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Alumnus Ashutosh Mani Dixit began his academic journey in a small town in Nepal, Bhairahawa, where he dreamed of becoming a development economist and making a difference in the world.
After completing his undergraduate studies and MBA in Nepal, he spent four years in the Nepalese commercial banking industry gaining crucial corporate experience. But he soon realised he wasn’t getting the development experience he wanted.
“I knew if I wanted to establish myself as a long term player in the development and corporate fields, I needed experience in both sectors,” he said.
“So, I decided to hone my expertise in development research and analysis and prepare myself as a development economist.”
“The benefit of studying at Crawford goes beyond the academic realm,” he said.
“It enables one to establish a deep connection with government bureaucrats, policymakers, and regulators, who hold important places in their country, and the value of their connections will only strengthen with time.”
Despite his academic success, he didn’t spend all of his time studying while at Crawford. He was also an executive member of Crawford School Student Association, a regional finalist in the Hult Prize Competition, and a volunteer at the 180 degree-consulting branch.
“It was an enriching experience connecting with diverse networks and making an impact in the social endeavours,” he said.
“I enjoyed being part of Crawford School Student Association, we organised so many events and created a vibrant environment at Crawford. Both staff and students were always so engaged and excited about the events.”
The University’s multicultural environment was also an important part of his experience at ANU.
“Toad Hall and its multicultural environment was another part of my life in Canberra that I cherished. There were students from more than 50 countries, and most of them were already established in their careers. You rarely get such environment elsewhere,” he said.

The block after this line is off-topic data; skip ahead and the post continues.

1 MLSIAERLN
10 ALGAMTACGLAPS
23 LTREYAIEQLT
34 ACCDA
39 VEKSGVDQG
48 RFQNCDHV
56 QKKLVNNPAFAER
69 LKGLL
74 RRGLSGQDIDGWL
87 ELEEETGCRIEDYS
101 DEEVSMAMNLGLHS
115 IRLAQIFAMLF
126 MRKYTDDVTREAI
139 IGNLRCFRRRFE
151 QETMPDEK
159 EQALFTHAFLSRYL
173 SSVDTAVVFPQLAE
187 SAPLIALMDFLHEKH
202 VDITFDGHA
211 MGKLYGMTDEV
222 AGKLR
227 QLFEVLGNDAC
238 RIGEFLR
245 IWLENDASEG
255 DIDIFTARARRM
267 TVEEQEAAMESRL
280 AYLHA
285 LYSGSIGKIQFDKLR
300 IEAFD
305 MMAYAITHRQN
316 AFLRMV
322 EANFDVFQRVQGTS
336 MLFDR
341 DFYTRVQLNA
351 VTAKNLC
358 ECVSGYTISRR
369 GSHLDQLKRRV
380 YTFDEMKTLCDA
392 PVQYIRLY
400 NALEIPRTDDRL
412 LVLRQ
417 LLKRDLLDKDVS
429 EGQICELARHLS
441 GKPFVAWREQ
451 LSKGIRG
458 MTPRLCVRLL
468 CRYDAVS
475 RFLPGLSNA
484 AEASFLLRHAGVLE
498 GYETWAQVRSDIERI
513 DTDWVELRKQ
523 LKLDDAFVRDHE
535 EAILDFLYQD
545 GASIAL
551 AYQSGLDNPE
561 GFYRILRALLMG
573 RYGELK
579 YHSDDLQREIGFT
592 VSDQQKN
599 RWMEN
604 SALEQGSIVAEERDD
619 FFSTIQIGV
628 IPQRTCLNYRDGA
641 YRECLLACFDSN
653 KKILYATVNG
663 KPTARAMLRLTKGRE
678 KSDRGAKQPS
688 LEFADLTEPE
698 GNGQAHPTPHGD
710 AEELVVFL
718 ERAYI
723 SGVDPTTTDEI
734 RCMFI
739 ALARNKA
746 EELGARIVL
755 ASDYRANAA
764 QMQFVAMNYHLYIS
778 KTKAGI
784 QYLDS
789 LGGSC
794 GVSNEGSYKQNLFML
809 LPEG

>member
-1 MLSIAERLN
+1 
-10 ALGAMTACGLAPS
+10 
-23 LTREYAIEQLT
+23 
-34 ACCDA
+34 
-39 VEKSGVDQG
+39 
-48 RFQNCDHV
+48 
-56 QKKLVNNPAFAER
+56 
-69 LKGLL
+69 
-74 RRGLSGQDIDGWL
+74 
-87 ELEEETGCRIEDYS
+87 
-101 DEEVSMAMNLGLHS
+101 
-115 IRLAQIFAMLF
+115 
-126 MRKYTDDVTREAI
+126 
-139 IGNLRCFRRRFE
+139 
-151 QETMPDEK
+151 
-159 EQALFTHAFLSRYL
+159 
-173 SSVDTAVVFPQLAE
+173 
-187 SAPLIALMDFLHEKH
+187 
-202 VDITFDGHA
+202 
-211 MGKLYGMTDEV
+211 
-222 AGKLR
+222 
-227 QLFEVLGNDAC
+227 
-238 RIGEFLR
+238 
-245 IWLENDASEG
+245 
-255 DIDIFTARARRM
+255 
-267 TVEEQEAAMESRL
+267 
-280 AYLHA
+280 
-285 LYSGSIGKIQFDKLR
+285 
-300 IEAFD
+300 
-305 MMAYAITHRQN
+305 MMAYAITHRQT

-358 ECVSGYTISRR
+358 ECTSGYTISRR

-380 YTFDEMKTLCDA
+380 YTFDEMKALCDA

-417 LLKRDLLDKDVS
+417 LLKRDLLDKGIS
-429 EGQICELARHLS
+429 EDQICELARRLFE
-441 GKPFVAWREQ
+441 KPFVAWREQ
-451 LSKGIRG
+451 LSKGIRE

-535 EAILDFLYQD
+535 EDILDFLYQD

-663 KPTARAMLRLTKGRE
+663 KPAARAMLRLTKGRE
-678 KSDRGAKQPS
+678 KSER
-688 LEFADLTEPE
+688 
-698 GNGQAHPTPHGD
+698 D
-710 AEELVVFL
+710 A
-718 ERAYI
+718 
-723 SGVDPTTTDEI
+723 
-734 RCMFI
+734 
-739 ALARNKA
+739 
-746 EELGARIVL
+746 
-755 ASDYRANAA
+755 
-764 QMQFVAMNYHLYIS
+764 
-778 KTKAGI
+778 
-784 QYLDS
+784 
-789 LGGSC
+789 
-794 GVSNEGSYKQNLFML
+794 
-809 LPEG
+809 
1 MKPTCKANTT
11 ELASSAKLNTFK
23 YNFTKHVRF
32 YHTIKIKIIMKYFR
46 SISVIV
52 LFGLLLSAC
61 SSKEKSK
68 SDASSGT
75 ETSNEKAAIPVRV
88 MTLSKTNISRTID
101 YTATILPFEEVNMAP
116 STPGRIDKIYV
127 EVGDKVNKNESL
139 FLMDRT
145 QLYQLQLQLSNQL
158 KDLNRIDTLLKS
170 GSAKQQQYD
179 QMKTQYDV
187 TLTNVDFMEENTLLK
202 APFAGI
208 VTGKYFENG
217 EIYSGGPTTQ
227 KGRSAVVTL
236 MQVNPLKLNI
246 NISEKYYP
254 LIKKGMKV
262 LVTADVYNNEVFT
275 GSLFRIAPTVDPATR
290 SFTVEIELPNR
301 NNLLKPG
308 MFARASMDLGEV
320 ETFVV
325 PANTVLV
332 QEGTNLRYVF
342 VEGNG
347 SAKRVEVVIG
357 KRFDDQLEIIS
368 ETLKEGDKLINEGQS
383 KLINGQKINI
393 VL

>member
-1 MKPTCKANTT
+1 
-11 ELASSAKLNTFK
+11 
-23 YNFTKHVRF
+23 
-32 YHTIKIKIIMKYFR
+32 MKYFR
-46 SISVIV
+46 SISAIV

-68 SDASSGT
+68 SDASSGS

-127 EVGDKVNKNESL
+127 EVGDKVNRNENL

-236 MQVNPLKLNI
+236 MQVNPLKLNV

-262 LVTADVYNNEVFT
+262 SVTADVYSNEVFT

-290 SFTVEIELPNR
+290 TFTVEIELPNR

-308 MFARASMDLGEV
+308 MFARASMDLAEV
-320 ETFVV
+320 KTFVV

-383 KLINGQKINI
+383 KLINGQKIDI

Since graduating and returning to Nepal, he has worked in many key roles in colleges and universities. He also worked with the Nepal government as a consultant.
His current position as a Senior Economist at South Asia Network of Economic Research Institutes, and Consultant at The World Bank-IFC allows him to work on important issues, using skills from both his corporate and development background.
“At The World Bank-IFC, I work on two projects; automation of foreign direct investment processes in the Department of Industry, Government of Nepal; and data analysis of women’s labour force participation in Rajasthan, India,” he said.
“I believe that the skills that I have developed in research, analysis, and forecasting, as well as in communication and teamwork have served me well and enabled me to become a thought leader in economic policy innovations and as a development economist,” he said.
“Thanks for the opportunity provided by the Australian Government to study at a world-class university like ANU. I had an incredible two years’ journey in Australia.”
By Kelly Hayward